It took three years of blown deadlines, but L.A. opens its first homeless housing project
For months, the wooden frame rising at 88th and Vermont stood as a constant reminder of the unfulfilled promise of Proposition HHH, the $1.2-billion bond for homeless housing that Los Angeles voters approved more than three years ago.
Finally on Monday, there was a grand opening. The development is the first to open of about 20 projects under construction. Work will begin on another 30 in 2020.
In the meantime, homelessness has continued to grow in the city of Los Angeles, reaching more than 36,000 last year — a 16% increase.
“As we celebrate today the opening of the first HHH housing project ... it is the first of many to come,” Mayor Eric Garcetti said. “We see here in plain sight what a vision is when it manifests itself physically.”
Initially scheduled to open in October, the 62-unit project, known simply as 88th and Vermont, was supposed to be one of three HHH-funded projects to open in 2019. It did open quietly in mid-December but was the only one to do so.
On Monday, the building became the setting of a jubilant celebration, as city and county officials and nonprofit leaders gathered to mark the beginning of the Proposition HHH payoff.
While acknowledging that the rollout of the ballot measure has had its problems, officials characterized 88th and Vermont as a turning point.
“This year, we will see an opening of one of these about every three weeks,” Garcetti said. “My calculations, next year it might be every two weeks or less.”
The mayor lauded the change the 88th and Vermont project had made for a family of seven, who were among the first dozen tenants. After losing their home, they had couch-surfed, lived in shelters and motels, and “spent way too many nights in their car,” he said.
The mother of five told Garcetti that the hardest part was when her children said they wanted to go home.
“Finally, last week, that’s what they did,” the mayor said. “They’re going to know where home is, and that means more than anything. We want everybody in the city to know what that means, to come home. We’re not going to slow down until we get there.”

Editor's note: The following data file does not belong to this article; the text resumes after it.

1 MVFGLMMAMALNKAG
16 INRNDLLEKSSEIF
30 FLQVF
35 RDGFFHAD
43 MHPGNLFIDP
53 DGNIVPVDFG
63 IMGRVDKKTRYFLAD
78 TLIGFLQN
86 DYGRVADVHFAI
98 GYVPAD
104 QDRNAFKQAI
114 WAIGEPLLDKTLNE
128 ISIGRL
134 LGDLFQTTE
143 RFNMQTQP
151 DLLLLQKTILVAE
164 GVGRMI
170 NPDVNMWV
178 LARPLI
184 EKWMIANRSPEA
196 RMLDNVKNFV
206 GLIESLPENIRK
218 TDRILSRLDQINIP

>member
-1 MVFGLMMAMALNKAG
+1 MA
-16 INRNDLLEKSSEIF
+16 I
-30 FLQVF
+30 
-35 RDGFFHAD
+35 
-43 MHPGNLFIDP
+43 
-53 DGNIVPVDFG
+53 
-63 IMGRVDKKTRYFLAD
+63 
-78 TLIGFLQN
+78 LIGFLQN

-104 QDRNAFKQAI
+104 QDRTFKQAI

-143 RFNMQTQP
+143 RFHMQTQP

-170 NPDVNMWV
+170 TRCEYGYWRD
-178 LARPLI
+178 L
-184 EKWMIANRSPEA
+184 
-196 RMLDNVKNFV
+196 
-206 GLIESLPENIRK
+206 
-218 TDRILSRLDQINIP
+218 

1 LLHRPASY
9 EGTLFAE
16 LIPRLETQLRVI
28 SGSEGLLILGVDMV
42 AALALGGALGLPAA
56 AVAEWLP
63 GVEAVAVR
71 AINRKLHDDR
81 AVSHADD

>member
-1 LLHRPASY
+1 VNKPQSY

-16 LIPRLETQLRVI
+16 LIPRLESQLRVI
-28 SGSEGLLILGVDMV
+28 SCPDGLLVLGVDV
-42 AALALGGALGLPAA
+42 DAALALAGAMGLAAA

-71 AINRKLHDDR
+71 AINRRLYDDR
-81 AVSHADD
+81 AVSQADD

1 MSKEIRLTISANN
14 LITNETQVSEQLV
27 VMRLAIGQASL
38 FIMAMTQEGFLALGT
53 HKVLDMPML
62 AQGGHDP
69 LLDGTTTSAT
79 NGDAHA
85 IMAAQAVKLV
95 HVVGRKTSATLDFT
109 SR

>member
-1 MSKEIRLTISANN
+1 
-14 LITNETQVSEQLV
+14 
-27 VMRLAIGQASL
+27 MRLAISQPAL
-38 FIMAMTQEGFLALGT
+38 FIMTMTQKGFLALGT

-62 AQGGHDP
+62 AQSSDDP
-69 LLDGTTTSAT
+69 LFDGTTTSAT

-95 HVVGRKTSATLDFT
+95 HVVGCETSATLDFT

A subtext of the celebration, however, was the certainty that, with homelessness increasing, all of the housing funded by Proposition HHH would not be enough to keep up.
“This is just the beginning,” said Elise Buik, president and chief executive of United Way of Greater Los Angeles, which was a major backer of Proposition HHH and the Measure H countywide sales tax for homeless services.
The initial public campaign for the ballot measure had promised 10,000 units in 10 years. To meet that goal, the city would have to build another 300 housing units a year using other funding.
Historically, the city has been able to build that many units per year, but since the bond measure passed in 2016, the pace has fallen.
Even that goal of 10,000 units is now too small, as it was based on past homeless counts when the population was smaller. With the number of people living in tents and makeshift shelters on the city’s streets ballooning to 27,000 out of 36,000 overall, and the number of chronically homeless Angelenos increasing, the current pace of construction is not keeping up.
“Prop. HHH and Measure H are a down payment,” Buik said, tacitly suggesting that additional tax measures may be proposed in the coming years.
According to the website of the city’s Housing and Community Investment Department, the 112 projects funded by Proposition HHH will produce 7,484 units, of which 5,773 will come with services for chronically homeless people, veterans and young adults. Another 1,587 units will be reserved for low-income tenants.
Another 1,000 housing units are being built through Garcetti’s innovation program, using $120 million from Proposition HHH.
The 88th and Vermont project has 46 units of supportive housing for adults 18 to 25 years old, veterans, and households with people experiencing chronic homelessness. The remaining 14 units are set aside for very low-income families and individuals, as well as two units for on-site managers.
A youth and family support center will offer job training, academic resources and services for local youth.
Rents range from $473 per month for a studio to $703 per month for a three-bedroom unit, with the costs for tenants subsidized by local and federal funds.
The 88th and Vermont project cost $34 million and received just under $9.7 million from Proposition HHH. At $549,500 per unit, it reflects the upward trend in the cost of housing. The most expensive HHH projects have run more than $600,000 per unit.
In 2015, such projects cost about $420,000 per unit, according to a Times analysis of state housing data.
The homeless housing project also is the city’s first to receive a building permit using guidelines from the Transit Oriented Communities Affordable Housing Incentive Program, reducing parking requirements and allowing for more residential density.
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